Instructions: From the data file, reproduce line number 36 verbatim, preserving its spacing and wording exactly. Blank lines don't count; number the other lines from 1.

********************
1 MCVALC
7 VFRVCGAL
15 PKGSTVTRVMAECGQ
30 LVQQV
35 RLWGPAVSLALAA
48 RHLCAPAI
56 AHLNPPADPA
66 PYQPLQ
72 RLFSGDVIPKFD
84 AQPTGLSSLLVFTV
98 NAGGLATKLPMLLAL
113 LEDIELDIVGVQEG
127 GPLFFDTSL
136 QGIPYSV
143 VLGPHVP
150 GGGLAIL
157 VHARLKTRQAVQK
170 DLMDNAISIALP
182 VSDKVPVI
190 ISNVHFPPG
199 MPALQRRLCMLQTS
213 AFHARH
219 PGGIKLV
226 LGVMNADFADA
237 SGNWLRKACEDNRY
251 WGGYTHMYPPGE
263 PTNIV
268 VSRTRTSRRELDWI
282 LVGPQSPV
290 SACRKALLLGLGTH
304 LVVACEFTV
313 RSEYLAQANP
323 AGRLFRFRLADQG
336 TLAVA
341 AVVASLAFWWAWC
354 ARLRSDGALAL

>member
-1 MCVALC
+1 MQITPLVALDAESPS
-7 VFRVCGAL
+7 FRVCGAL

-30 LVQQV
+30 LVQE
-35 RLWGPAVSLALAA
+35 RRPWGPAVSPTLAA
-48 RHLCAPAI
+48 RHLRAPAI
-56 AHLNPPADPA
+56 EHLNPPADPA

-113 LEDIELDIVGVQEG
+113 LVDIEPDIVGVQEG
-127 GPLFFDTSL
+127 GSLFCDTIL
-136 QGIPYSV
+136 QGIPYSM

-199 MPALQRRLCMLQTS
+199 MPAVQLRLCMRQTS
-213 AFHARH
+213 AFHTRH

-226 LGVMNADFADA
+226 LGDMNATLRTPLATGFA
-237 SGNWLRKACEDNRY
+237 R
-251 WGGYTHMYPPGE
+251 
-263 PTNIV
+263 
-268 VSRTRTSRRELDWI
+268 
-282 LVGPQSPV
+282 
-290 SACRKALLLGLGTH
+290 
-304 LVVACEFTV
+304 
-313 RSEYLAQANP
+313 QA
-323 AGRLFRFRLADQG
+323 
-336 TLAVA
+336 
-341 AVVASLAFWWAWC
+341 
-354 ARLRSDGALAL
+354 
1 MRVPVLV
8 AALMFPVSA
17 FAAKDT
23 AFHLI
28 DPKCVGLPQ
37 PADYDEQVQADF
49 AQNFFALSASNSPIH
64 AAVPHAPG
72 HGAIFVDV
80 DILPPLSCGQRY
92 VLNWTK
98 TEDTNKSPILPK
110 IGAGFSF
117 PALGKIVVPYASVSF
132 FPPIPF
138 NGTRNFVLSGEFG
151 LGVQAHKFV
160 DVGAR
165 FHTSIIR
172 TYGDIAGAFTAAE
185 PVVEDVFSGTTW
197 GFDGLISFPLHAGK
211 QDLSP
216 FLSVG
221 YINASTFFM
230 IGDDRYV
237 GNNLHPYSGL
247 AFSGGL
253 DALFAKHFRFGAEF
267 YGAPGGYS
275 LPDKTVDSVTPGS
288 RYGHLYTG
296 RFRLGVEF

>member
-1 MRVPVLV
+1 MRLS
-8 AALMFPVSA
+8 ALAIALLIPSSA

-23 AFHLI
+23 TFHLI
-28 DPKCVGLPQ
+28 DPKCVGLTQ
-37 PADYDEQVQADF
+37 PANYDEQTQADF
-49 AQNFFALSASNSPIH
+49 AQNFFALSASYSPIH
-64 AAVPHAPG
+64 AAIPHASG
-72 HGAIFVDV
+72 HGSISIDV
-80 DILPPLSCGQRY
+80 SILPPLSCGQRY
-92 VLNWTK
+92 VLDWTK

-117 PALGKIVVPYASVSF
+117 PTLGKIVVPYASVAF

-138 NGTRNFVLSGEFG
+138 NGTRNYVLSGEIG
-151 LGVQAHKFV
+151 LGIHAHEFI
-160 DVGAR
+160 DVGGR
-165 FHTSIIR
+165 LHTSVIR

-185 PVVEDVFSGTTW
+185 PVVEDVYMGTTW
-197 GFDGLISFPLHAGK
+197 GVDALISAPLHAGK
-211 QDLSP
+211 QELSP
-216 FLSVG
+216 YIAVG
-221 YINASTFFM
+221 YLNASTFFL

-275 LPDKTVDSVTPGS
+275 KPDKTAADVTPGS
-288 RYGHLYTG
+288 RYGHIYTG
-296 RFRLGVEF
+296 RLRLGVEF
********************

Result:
354 ARLRSDGALAL